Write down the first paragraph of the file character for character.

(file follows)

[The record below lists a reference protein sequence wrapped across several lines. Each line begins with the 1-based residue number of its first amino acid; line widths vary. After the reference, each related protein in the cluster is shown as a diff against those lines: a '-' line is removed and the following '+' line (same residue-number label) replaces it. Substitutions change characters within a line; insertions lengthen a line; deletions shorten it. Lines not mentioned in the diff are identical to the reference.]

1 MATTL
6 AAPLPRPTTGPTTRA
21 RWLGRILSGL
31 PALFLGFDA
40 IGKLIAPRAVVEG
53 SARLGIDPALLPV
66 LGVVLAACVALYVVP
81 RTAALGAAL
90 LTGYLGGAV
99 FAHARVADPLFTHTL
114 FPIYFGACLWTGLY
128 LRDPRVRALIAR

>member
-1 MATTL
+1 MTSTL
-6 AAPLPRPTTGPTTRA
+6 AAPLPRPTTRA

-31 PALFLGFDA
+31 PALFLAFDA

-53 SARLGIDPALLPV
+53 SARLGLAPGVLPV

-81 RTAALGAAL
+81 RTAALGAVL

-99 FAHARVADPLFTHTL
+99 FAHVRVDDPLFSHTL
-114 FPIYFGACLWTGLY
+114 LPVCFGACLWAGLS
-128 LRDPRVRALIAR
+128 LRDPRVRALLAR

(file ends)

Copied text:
[The record below lists a reference protein sequence wrapped across several lines. Each line begins with the 1-based residue number of its first amino acid; line widths vary. After the reference, each related protein in the cluster is shown as a diff against those lines: a '-' line is removed and the following '+' line (same residue-number label) replaces it. Substitutions change characters within a line; insertions lengthen a line; deletions shorten it. Lines not mentioned in the diff are identical to the reference.]